Using NLSY97 data, we found that, after controlling for basic demographic characteristics such as race, maternal education, and childhood poverty, being raised outside an intact family doubles young men’s risk of going to prison. Young men raised outside an intact family are less than half as likely to graduate from college. We found similar results using the Add Health tool (see table A in the appendix).

The multivariate results suggest two noteworthy issues:

  • First, for young men, family structure is more strongly associated with incarceration and college completion than with race in both data sets.
  • Second, in both data sets, young men who grew up in intact families are more likely to go to prison than to go to college.

In other words, what we see with young men today is a family-to-prison or college pipeline that is more likely to lead young men from intact families to graduate from college and young men from intact families to jail or prison.


Using two nationally representative studies, Add Health and NLSY97, we find that boys from intact families are significantly more likely to complete college and avoid prison. This relationship holds even when compared to two-parent stepfamilies, consistent with McLanahan and Sandefur’s 1994 findings. Moreover, family structure remains a strong predictor of these outcomes, even when controlling for factors such as race, maternal education, and childhood poverty. . These findings are consistent with previous research and highlight a key point: when trying to address young men’s plight, family structure, and especially the presence of a father in the home, should not be overlooked.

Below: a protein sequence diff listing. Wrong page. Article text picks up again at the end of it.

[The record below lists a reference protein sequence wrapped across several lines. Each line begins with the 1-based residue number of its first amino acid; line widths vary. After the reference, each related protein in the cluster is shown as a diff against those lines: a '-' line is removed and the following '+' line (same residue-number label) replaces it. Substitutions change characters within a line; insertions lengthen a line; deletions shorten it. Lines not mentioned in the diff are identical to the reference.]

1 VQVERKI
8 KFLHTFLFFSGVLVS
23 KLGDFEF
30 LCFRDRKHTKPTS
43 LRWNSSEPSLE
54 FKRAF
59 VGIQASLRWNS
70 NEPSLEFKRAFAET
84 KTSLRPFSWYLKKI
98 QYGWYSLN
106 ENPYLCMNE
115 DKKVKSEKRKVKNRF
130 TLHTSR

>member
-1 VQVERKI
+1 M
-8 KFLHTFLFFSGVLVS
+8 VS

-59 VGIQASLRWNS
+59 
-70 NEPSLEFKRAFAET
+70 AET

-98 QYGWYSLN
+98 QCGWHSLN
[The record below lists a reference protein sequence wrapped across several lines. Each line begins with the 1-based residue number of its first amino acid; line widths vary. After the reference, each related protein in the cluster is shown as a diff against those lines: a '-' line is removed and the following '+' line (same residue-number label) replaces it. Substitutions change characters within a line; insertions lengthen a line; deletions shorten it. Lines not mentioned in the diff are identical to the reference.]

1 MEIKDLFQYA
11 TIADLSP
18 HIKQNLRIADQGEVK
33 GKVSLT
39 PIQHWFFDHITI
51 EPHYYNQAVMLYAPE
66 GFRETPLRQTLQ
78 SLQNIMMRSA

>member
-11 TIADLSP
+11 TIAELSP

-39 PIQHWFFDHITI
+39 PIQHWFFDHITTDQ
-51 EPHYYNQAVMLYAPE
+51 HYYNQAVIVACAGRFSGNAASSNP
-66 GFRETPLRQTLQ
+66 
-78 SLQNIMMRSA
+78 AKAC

These associations are suggestive, but we do not claim they demonstrate causation. Family structure is endogenous and depends on a number of life outcomes. Many unobserved covariates – such as differences in income or personality – are correlated with family structure and at the same time influence life outcomes. Nevertheless, these findings add to existing evidence and require further attention from social science researchers.

In a world where young men are increasingly failing to thrive, it’s encouraging to see new attention being paid to them. However, as the data shows, family structure should not be underestimated. We found that boys who grew up with both biological parents performed better in two key categories – school completion and incarceration – confirming that two parents matter to boys and men in America, including fathers. Therefore, any effort to revive the declining fortunes of young men should put family first.

Brad Wilcox is a Future of Freedom Fellow at the Institute for Family Studies and a professor and director of the National Marriage Project at the University of Virginia. Sam Herrin is an economics graduate from Georgia College & State University. Wendy Wang is director of research at the Institute for Family Studies. Jesse Smith is an assistant professor of sociology at Benedictine College.